Effective Legal Framework Will Curb e-fraud

The Economic and Financial Crimes Commission (EFCC) has said instituting effective legal framework and prosecution of fraudsters will help curtail rising cases of e-fraud in the banking sector.

Member, Bank Fraud Section at the EFCC, Ibrahim Shazali disclosed this at the weekend during a workshop organised by the Nigeria Deposit Insurance Corporation (NDIC) for Business Editors and Correspondents in Ilorin, Kwara State.

“Nigeria, as a developing country, is particularly exposed to e-fraud because we are simultaneously dealing with underdeveloped Information Technology (IT) and legal infrastructure,” he said.

Speaking on: Investigating Electronic Transactions in Nigerian Banks: A Forensic Auditors Perspectives, Shazali stated that as at last year, it was reported that Point of Sale (PoS), Automated Teller Machine (ATM) and mobile banking were the major avenues by which e-fraud was perpetrated.

Citing statistics from the Inter-Bank Settlement  System (NIBSS), he said fraud attempts increased from N485 million in 2013 to N6.2 billion last year, representing 1, 178 per cent increase.

According to him, in terms of perpetrators of fraud, Nigerian banks, like their global counterparts, experience more external than internal fraud.

“In spite of this alarming, rapidly growing figures, there are lack of a well-defined legal context for prosecuting cyber crimes and financial fraud related to electronic platforms,” EFCC representative lamented.

On the curbing of the rate of e-fraud, he called for compulsory adoption of Know Your Customer (KYC) and the bank verification number (BVN) registration for every banking customer.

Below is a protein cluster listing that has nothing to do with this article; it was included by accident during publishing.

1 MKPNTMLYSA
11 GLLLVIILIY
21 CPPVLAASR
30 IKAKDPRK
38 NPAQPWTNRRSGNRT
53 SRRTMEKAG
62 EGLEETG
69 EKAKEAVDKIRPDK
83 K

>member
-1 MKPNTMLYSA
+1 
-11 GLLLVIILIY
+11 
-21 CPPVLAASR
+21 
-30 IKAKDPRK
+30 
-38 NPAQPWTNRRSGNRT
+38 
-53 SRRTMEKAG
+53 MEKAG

Also, speaking on the topic, “E-banking and Financial Inclusion,” Head, Financial Inclusion Secretariat of Central Bank of Nigeria (CBN), Mrs. Temitope Akin-Fadeyi disclosed that the benefits of electronic payments in the country are expected to be about $900million by 2020, through reduced leakage of funds, better access to financial services and lower transaction costs.

She further noted that financial inclusion enables undeserved people and communities to have access to financial services that would enhance their economic opportunities, boost productivity in various sectors and, contribute to economic development.

She, however, hinted how e-banking could support financial inclusion, explaining that for the e-banking technologies to be successful, financial institutions must consider critical factors such as, “understanding customers’ needs, organisational flexibility, availability of resources, systems security, having multiple integrated channels, e-channel specific marketing, systems integration, support from top management, and good customer services.”



Source: The Nation Nigeria

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